After the prosecution laid out a case rooted in emotive, violent images from the United States Capitol siege, former President Donald Trump’s impeachment trial shifts on Friday to the defense lawyers, who are prepared to make a fundamental concession: The violence was every bit as traumatic, unacceptable, and illegal as Democrats say.
But, they will say, Mr. Trump had nothing to do with it.
Stipulating to the horrors of the day is meant to blunt the visceral impact of the House Democrats’ case and quickly pivot to what the defense sees as the core – and more winnable – issue of the trial: whether Mr. Trump can be held responsible for inciting the deadly Jan. 6 riot.
The argument is likely to appeal to Republican senators who themselves want to be seen as condemning the violence without convicting the president.
“They haven’t in any way tied it to Trump,” David Schoen, one of the president’s lawyers, told reporters near the end of two full days of Democrats’ arguments aimed at doing just that.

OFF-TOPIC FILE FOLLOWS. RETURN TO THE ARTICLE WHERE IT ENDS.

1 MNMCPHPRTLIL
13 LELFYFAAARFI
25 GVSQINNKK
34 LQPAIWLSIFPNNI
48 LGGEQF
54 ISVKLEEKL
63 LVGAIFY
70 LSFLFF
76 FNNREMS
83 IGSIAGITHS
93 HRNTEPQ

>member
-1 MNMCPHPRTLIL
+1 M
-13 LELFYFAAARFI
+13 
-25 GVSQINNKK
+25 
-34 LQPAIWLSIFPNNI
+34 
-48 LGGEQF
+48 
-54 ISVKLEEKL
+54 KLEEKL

Trump impeachment: Outcome may be foregone conclusion, but impact isn’t
He previewed the essence of his argument Tuesday, telling the Senate jurors: “They don’t need to show you movies to show you that the riot happened here. We will stipulate that it happened, and you know all about it.”
In both legal filings and in arguments earlier in the week, Mr. Trump’s lawyers have made clear their position that the people responsible for the riot are the ones who actually stormed the building and who are now being prosecuted by the Justice Department.
Anticipating defense efforts to disentangle Mr. Trump’s rhetoric from the rioters’ actions, the impeachment managers spent days trying to fuse them together through a reconstruction of never-been-seen video footage alongside clips of the president’s months-long urging of his supporters to undo the election results.